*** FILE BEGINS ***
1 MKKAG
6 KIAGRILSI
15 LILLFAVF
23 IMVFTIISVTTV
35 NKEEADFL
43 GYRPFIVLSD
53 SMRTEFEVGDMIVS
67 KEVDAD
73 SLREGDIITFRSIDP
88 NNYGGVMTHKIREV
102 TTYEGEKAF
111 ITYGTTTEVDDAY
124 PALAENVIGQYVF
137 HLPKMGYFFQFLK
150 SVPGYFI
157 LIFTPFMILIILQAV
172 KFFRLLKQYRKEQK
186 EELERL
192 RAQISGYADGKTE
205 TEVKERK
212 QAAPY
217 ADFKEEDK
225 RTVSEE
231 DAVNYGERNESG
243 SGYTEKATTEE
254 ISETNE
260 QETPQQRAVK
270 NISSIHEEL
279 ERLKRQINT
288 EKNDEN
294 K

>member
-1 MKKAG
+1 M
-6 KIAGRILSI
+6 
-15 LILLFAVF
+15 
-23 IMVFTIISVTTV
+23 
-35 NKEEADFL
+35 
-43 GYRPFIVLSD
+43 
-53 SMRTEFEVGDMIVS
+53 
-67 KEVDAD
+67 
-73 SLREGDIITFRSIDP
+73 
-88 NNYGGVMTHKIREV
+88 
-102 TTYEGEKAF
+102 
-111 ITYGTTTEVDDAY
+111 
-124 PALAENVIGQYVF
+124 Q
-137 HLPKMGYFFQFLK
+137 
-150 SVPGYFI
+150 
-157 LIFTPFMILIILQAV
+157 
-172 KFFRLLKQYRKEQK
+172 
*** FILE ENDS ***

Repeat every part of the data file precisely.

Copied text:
1 MKKAG
6 KIAGRILSI
15 LILLFAVF
23 IMVFTIISVTTV
35 NKEEADFL
43 GYRPFIVLSD
53 SMRTEFEVGDMIVS
67 KEVDAD
73 SLREGDIITFRSIDP
88 NNYGGVMTHKIREV
102 TTYEGEKAF
111 ITYGTTTEVDDAY
124 PALAENVIGQYVF
137 HLPKMGYFFQFLK
150 SVPGYFI
157 LIFTPFMILIILQAV
172 KFFRLLKQYRKEQK
186 EELERL
192 RAQISGYADGKTE
205 TEVKERK
212 QAAPY
217 ADFKEEDK
225 RTVSEE
231 DAVNYGERNESG
243 SGYTEKATTEE
254 ISETNE
260 QETPQQRAVK
270 NISSIHEEL
279 ERLKRQINT
288 EKNDEN
294 K

>member
-1 MKKAG
+1 M
-6 KIAGRILSI
+6 
-15 LILLFAVF
+15 
-23 IMVFTIISVTTV
+23 
-35 NKEEADFL
+35 
-43 GYRPFIVLSD
+43 
-53 SMRTEFEVGDMIVS
+53 
-67 KEVDAD
+67 
-73 SLREGDIITFRSIDP
+73 
-88 NNYGGVMTHKIREV
+88 
-102 TTYEGEKAF
+102 
-111 ITYGTTTEVDDAY
+111 
-124 PALAENVIGQYVF
+124 Q
-137 HLPKMGYFFQFLK
+137 
-150 SVPGYFI
+150 
-157 LIFTPFMILIILQAV
+157 
-172 KFFRLLKQYRKEQK
+172 